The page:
He blamed the Soviet invasion of Afghanistan and the Iranian hostage crisis on Carter’s weak leadership. In a January 28, 1980, speech at Georgetown University, for example, Kennedy asked if America could “risk four more years of uncertain policy and certain crisis—of an administration that tells us to rally around their failures—and an inconsistent nonpolicy that may confront us with a stark choice between retreat and war?”
Even tougher were Kennedy’s more-concise words from a primary speech that found their way into a very effective Ronald Reagan spot in the fall election: “I say it’s time to say: No more American hostages. No more high interest rates. No more high inflation, and no more Jimmy Carter.”
In 1964, Lyndon Johnson’s advertising team produced a spot, featuring many of the attacks against Republican nominee Barry Goldwater that had been made by Goldwater’s GOP primary opponents earlier that year, including Michigan Gov. George Romney.
It’s a common practice in politics — discrediting an opponent in spots by using the attacks of his or her former primary competitors. Those spots may have more credibility with voters. They are saying, in effect, don’t take my word that my opponent is misguided or craven; listen to what his friends said about him just a few months ago.
One interesting aspect of the current presidential race, however, is the relative absence of such spots by Barack Obama, using the words of Mitt Romney’s Republican primary opponents.
That’s certainly not because there’s any absence of great material.
There’s Newt Gingrich, who said of Mitt Romney’s experience at Bain Capital: “Those of us who believe in free markets and those of us who believe that in fact the whole goal of investment is entrepreneurship and job creation, we find it pretty hard to justify rich people figuring out clever legal ways to loot a company, leaving behind 1,700 families without a job.”
Even harsher was Gingrich’s commentary on Romney’s attacks on the former House speaker: “To have his campaign take on a lifetime of work and lie about it, frankly I do find infuriating. I think it is one of the most dishonest things I’ve seen in politics. It is so fundamentally abusive.”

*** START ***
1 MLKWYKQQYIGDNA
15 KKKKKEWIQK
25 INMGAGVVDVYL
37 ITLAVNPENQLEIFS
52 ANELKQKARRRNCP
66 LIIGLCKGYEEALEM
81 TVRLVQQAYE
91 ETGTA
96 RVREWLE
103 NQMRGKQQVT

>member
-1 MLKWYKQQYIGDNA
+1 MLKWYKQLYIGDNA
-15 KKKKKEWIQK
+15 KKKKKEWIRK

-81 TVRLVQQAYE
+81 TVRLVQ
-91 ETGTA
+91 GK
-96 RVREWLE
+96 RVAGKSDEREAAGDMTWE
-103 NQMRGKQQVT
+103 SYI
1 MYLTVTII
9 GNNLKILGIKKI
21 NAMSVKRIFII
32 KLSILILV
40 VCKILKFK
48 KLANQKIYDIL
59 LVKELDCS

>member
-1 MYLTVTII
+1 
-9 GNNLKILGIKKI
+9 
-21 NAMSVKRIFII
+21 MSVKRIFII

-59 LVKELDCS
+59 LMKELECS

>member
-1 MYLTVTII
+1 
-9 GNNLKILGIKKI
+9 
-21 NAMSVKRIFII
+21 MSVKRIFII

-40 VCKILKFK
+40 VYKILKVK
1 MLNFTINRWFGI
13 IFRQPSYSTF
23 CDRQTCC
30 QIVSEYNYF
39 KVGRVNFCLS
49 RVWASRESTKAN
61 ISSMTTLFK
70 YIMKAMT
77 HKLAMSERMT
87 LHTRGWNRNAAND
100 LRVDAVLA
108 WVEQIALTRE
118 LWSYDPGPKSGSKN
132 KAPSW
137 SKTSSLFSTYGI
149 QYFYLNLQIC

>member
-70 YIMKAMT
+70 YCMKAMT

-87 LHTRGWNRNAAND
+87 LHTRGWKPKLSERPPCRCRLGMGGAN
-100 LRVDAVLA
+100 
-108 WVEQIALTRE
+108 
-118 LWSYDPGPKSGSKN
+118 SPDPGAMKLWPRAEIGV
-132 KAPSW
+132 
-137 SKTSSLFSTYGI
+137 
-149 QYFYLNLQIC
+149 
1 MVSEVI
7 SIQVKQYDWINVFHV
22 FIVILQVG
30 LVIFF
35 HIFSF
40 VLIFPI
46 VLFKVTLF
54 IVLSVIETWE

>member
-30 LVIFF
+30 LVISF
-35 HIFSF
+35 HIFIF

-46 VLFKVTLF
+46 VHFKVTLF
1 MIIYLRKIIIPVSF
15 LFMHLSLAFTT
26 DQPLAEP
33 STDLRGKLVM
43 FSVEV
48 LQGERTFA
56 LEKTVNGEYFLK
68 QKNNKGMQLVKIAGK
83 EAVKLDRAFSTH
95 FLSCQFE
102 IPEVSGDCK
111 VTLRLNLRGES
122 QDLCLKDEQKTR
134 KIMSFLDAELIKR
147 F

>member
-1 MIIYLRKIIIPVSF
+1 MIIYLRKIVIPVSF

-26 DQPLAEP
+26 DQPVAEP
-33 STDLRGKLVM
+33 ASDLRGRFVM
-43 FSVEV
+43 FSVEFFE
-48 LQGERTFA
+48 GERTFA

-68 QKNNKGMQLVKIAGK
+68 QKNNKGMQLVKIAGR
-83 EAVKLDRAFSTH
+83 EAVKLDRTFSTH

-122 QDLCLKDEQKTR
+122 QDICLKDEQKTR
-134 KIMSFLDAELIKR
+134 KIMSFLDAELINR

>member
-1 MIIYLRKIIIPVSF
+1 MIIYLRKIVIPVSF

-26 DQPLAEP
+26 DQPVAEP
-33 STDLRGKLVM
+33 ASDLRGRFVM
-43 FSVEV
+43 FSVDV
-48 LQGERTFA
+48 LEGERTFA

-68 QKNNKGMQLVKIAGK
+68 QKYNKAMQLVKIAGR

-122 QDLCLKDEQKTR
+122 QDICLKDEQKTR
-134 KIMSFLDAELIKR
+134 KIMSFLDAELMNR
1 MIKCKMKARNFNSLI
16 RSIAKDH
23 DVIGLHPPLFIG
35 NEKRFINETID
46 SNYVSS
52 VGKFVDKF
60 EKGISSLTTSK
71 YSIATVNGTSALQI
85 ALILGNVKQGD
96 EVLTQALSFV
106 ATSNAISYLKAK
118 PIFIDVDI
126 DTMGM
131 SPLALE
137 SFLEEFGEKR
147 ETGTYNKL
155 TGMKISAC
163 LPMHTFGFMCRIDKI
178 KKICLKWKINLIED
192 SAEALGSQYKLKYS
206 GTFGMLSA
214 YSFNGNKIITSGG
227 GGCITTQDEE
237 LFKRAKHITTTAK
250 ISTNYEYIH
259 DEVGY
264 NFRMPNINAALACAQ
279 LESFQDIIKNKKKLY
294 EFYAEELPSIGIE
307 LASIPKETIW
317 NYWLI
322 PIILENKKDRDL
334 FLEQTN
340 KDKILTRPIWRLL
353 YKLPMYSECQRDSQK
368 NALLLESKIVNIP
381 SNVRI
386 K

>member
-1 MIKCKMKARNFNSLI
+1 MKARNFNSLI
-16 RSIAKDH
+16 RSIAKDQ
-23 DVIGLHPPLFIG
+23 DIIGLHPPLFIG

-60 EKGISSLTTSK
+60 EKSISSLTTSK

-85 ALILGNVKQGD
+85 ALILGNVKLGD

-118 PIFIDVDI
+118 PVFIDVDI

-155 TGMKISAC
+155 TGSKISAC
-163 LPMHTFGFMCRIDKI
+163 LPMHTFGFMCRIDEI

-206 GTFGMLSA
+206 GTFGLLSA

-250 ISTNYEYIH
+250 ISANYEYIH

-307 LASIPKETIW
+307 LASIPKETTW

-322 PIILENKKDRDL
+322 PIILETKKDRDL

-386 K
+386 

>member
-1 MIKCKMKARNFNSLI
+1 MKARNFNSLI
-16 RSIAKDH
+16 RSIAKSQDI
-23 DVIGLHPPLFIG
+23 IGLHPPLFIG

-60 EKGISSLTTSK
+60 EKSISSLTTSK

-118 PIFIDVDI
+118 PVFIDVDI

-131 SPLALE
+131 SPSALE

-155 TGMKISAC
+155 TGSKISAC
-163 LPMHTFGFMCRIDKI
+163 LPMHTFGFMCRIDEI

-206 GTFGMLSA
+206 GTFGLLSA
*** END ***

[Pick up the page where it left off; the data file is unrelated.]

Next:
There’s also Rick Santorum in Wisconsin in March commenting on Romney as a messenger for the repeal of Obama’s health care reforms: “Pick any other Republican in the country. He is the worst Republican in the country to put up against Barack Obama.”
Or consider a Santorum speech in Illinois, also in March, on Romney’s business experience: “I heard Governor Romney here called me an economic lightweight because I wasn’t a Wall Street financier like he was. Do you really believe this country wants to elect a Wall Street financier as the president of the United States, do you think that’s the kind of experience that we need? Someone who’s going to take and look after as he did his friends on Wall Street and bail them out at the expense of main street America?”
Or Santorum in February in Tennessee: “He glosses over and doesn’t even tell the truth. . . . Here is a guy who is the ultimate flip-flopper running for president, and he’s attacking me for not being principled? That doesn’t wash.”
Then there’s Rick Perry, who attacked Romney in an October 2011 primary debate for hiring illegal aliens to work on his property: “And Mitt, you lose all of your standing, from my perspective, because you hired illegals in your home and you knew about it for a year.”
And finally, there’s Perry’s famous assault on Romney as a “vulture capitalist.”
So, why aren’t we seeing Obama ads that feature these attacks? I posed this question to my Honors College class at Louisiana State University. We came up with a few ideas.